Syed Husain Ali Jaffri, who has been a visiting zakir during Muharram in Kashmir, writes that there is a Brahmin tribe by the name of Mohyals who take part in Muharram observance with great devotion and fervor. They believe that their ancestors fought with Imam Husayn at Karbala and later, avenged Imam Husayn’s killing by fighting the Umayyads. There is historical evidence that Mohyals travelled back to India over the centuries via Afghanistan. A branch of Mohyals ruled in Afghanistan during the period 860-950 A.D. The Mohyals in Afghanistan are called Diwans. As a tradition, Sayyids (the descendants of Imams Hasan and Husayn) have great respect for the Mohyals of Kashmir and vice-versa.
Muslims generally abstain from any merry-making during the months of Muharram and Safar, which are the official months of mourning. The mourning ends on the day of Arba’een, or the fortieth day after Ashoora.
Hundreds of thousands of verses have been composed in a number of languages, describing the various episodes at Karbala and eulogizing Husayn.
Both Rawzeh Khwani in Iran and Iraq and Majlis and Zakiree in India and Pakistan gave rise to new standards of scholarship in the study of the religion. Thousands of books have been written.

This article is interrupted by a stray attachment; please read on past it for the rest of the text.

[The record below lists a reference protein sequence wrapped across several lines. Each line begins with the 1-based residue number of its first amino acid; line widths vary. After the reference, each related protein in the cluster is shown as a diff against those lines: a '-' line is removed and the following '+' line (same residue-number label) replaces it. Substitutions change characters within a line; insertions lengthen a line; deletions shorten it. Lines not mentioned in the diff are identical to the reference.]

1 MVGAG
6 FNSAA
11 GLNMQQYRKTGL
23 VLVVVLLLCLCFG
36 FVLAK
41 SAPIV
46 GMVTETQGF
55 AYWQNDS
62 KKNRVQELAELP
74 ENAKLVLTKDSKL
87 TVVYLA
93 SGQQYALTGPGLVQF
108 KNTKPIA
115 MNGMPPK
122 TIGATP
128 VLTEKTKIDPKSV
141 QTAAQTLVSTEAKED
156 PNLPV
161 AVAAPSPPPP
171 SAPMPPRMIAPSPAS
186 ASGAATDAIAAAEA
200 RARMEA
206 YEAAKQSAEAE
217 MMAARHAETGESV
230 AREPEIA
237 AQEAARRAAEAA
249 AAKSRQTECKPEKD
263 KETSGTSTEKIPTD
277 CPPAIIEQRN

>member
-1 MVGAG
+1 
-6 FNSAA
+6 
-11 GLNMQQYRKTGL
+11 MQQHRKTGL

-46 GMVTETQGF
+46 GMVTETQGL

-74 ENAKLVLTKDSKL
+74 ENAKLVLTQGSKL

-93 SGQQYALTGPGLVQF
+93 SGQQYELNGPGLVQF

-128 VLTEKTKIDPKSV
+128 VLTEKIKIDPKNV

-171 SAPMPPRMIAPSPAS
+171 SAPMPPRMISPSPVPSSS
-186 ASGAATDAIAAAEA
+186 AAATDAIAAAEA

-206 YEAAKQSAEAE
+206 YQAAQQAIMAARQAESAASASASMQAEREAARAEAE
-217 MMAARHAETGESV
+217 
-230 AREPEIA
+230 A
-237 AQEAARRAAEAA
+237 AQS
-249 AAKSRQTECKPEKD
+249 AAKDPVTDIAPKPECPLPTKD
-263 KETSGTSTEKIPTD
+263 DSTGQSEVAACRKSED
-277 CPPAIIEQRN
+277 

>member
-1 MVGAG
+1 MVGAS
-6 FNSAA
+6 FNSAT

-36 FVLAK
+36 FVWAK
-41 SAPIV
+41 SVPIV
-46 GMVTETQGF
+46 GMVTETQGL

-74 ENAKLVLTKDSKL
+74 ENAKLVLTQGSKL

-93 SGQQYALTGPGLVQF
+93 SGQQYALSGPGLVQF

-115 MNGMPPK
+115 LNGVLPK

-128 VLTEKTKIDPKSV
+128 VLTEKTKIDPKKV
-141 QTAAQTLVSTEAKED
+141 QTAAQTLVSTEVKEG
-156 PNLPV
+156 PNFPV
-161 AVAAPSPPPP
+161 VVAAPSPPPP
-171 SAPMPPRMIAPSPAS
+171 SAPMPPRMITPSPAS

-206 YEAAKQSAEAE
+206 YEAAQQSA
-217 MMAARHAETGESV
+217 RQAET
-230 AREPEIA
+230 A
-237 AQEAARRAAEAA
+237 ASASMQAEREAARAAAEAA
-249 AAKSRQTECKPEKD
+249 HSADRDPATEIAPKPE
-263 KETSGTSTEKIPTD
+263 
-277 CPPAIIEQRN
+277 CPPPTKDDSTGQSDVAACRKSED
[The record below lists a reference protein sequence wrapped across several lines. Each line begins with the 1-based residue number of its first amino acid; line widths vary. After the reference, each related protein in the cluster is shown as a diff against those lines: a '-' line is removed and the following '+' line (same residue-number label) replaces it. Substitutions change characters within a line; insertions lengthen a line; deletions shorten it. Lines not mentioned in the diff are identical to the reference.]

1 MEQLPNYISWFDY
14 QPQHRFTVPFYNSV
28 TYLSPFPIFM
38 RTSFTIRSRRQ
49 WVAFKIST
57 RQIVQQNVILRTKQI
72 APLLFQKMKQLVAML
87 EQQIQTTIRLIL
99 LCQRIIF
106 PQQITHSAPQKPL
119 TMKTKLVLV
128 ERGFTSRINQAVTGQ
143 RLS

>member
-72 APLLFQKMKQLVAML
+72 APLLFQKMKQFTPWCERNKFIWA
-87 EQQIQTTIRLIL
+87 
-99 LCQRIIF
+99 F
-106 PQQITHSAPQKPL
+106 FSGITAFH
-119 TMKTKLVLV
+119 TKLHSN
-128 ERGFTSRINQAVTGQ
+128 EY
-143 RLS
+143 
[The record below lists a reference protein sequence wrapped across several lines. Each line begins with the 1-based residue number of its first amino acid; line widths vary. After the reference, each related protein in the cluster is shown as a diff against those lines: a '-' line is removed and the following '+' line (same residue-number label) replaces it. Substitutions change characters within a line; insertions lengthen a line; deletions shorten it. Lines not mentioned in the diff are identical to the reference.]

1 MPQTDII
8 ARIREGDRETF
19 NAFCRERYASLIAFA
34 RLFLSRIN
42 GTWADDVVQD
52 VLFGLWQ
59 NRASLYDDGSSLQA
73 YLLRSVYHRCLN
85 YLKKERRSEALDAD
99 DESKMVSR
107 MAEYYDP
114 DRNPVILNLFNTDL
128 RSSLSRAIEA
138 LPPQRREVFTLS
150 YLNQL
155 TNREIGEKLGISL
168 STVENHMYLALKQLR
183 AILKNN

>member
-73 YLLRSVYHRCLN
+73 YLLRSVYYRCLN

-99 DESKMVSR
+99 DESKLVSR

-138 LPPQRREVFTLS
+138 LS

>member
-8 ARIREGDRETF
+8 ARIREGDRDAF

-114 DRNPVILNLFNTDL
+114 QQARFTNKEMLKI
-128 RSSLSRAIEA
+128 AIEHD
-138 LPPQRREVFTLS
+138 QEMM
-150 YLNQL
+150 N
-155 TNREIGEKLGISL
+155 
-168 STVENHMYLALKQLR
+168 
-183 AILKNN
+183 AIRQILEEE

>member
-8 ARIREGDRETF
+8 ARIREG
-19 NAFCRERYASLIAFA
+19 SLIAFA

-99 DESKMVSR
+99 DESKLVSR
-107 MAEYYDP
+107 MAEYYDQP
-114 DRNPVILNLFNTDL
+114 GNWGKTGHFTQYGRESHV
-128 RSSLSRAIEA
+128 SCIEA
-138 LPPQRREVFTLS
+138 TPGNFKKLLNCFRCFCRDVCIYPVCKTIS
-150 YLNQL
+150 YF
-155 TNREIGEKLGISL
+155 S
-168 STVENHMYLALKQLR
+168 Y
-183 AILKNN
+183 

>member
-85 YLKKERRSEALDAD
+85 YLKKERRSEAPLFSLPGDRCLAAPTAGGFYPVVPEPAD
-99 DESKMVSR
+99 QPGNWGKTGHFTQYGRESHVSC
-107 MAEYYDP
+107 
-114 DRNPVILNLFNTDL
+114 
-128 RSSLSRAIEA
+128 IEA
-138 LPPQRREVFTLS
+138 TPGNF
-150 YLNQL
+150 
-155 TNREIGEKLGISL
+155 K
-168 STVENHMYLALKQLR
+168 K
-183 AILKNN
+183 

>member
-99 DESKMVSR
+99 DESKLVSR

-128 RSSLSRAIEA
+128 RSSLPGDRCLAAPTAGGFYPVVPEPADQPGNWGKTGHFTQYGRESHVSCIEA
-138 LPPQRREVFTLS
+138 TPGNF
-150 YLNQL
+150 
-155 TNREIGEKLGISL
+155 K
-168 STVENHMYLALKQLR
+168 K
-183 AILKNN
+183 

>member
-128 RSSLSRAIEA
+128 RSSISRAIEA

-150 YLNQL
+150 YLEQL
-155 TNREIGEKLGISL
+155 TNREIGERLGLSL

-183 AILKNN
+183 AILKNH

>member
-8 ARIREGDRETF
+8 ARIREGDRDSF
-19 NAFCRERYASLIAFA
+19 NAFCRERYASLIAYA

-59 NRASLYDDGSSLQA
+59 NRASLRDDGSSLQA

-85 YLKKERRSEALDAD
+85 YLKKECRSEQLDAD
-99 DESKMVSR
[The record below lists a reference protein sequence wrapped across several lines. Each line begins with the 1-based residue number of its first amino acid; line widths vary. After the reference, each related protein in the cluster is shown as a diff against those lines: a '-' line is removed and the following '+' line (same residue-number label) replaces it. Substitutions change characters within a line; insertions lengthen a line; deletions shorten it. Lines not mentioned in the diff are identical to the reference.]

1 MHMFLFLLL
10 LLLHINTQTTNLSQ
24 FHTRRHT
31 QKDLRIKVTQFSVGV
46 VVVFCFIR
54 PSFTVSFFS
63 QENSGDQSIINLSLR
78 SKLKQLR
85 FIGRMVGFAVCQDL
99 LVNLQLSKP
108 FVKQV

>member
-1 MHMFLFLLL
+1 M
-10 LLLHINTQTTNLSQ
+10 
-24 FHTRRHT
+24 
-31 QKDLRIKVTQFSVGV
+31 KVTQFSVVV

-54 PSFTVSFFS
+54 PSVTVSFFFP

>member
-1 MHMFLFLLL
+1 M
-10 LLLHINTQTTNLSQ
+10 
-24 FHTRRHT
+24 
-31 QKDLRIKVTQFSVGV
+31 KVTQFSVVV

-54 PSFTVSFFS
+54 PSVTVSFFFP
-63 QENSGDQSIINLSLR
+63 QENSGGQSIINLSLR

In the middle of the nineteenth century, a new development took place in the cultural and literary circles of India. A yet-unimportant and not-so-popular form of poetry came into extensive use. This was MARTHIA, in Urdu. Marthia is a collection of sestets (stanzas of six lines each with the rhyming patters – aaaacc). It consists of full historical accounts of actual episodes at various occasions, mainly Karbala. The striking feature of this institution was the recitation, which was done with extensive imagery and acting in front of the Majlis. This created the actual scenes in the minds of the audience and thus enhanced the beauty of the poetry.
Mir Babar Ali Anees was one such poet. He was born in Lucknow, in the northern province of India, in or about the year 1805. The genius of his poetry lies in the fact that he has described the historical facts with unparalleled accuracy for a poet, and still maintained the poetical beauty and mastery of language.
( Efforts have been made in translating Anees’s poetry into English. Two significant names come to mind: S.M.Amir Imam of Mamoodabad, and Professor David Matthews of the School Of African And Oriental Studies, London. Matthews has translated the famous marthiyya of Anees which begins – JAB QATA KI MUSAFAT-E-SHAB AFTAAB NE. Matthews has maintained the rhyming pattern of ababcc, in his translation. The work has been published in India by Rupa & Co., Delhi, 1994, under the title:THE BATTLE OF KARBALA.